I'm not altogether surprised that Herheim and Kobborg have parted company. Herheim is very much the current favourite practitioner of "Regietheater", in which the director's "concept" is the overriding element in the production ahead of plot, period and libretto. He has directed a Parsifal in which the eponymous hero appears in a sailor suit and shoots a swan in the form of a small boy also in a sailor suit. If you search online you will find several pages about his ideas concerning the significance of Parsifal including many that probably never entered Wagner's head. There was also a Salome in which Hitler and Mussolini made an appearance and a Rosenkavalier which started with an attempted gang-rape of the Marschallin. His recent highly praised production of Eugene Onegin featured part of the action taking place in a glass box and various flash-back devices, one of which involved Onegin writing Tatiana's letter. The dances in that production choreographed by Andre de Jong were performed by a variety of Russian characters from across the centuries. I would imagine therefore that he is not a particular fan of "old fashioned" classical dance and that we shall be seeing something much more "Central European" in style. I guess that once again we will be getting one of those opera productions which no doubt the critics will find intellectually stimulating and challenging, but which will be greeted with a round of booing for the production team from certain sections of the audience. Come to think of it there exists a ready-made choreography for this music in the shape of Kenneth MacMillan's ballet "The Four Seasons" that could be re-costumed and inserted if all else failed.

  • Like 1
Link to comment
Share on other sites

. Come to think of it there exists a ready-made choreography for this music in the shape of Kenneth MacMillan's ballet "The Four Seasons" that could be re-costumed and inserted if all else failed.

Mmmmm, I rather like that idea of the Blue Peter approach "Here's something we made earlier"!

  • Like 2
Link to comment
Share on other sites

I'm not sure this is a great loss - it's good to let independent choreographers and freelance dancers get involved at the ROH via the opera side of the programme and in fact some of the more interesting dance creations I've seen in recent years have been part of operas - the ballet of the debauched nuns in this season's Robert le Diable was great.  Although I have enjoyed watching Kobborg as a dancer, I'm not sure (admittedly only on the evidence of his Giselle and Les Lutins) that he's a particularly original or interesting choreographer.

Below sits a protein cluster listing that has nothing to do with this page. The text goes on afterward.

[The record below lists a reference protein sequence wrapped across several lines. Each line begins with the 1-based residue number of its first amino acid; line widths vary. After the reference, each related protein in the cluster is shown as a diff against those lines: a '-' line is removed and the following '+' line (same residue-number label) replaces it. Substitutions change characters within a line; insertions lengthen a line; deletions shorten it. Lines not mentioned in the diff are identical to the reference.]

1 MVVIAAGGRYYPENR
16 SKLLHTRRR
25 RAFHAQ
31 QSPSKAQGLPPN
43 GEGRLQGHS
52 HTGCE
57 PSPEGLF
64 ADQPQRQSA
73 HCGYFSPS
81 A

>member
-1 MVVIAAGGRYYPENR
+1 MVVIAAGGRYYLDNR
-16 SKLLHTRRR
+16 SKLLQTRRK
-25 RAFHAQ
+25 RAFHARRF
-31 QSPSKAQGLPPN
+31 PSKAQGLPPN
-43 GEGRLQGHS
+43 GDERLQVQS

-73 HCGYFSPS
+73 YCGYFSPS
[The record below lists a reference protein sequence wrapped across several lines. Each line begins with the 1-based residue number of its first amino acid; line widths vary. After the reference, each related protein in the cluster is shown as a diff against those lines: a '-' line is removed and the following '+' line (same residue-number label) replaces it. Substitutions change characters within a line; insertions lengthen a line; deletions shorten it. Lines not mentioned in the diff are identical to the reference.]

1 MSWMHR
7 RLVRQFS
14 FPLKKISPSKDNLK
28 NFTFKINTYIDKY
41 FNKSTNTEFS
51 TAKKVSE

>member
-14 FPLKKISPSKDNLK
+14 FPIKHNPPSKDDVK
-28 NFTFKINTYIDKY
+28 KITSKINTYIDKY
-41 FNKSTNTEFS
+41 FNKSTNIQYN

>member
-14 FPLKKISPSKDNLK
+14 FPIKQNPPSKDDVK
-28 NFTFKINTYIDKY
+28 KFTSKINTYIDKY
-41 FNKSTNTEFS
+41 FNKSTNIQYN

Link to comment
Share on other sites

I have seldom found the the ballet sequences in ROH opera productions to have had much merit. In fact most of them IMHO are usually just about adequate and a number pretty dire. For me the ballet of debauched nuns in Robert le Diable, such a success in its original production, was here little more than a few zombies tottering around an overcrowded set which gave little room for dance, and the ballets in the recent production of Les Troyens were far and away its worst feature. And as for those barefoot tutu-clad "ballerinas" in Faust.....

 

Kobborg may not be a particularly original choreographer, but he has shown himself to be at least competent, which is more than can be said for some of those who have been let loose on the ROH operatic stage.

  • Like 1
Link to comment
Share on other sites

Having seen a glass box idea recently in Donna Del Lago, I'm hoping the director doesn't employ that idea again, though it's funny how they ape one anothers ideas. I go to the opera to listen these days, a half way decent production is becoming a rarity.

 

When I started opera going the singers entered, stood centre stage and sang, a bit boring really, but the sets and costumes were often lavish and beautiful. Nowadays, the singers have to act their roles, giving the old operas a new dimension, but they are saddled with settings that play against the original concepts of the work, like the recent ghastly ROH Nabucco. I sometimes think operas would be more attractive and relevant if instead of using opera producers the intendents could simply pull someone at random off the street. They would probably do a better job.

Link to comment
Share on other sites

I got totally confused about the glass boxes in Donna del Lago - thought I had it sussed for a while, but obviously not.

 

(Did anyone start a thread about the production in Not Dance?  I can't remember now).

Link to comment
Share on other sites

Ah well, each to their own Wulff.  I thought the nuns "tottering" showed a very interesting and original use of movement in conjunction with the set design.  It fitted in with the general madness of that production in a way which a more traditional ballet would not.

 

And should competence be the measure for choreographers? I expect competence from my accountant and my optician, but would hope for something more interesting from the organisation with the one of the biggest (in fact isn't it THE biggest?) arts subsidy in the land

Link to comment
Share on other sites

Create an account or sign in to comment

You need to be a member in order to leave a comment

Create an account

Sign up for a new account in our community. It's easy!

Register a new account

Sign in

Already have an account? Sign in here.

Sign In Now
 Share

×
×
  • Create New...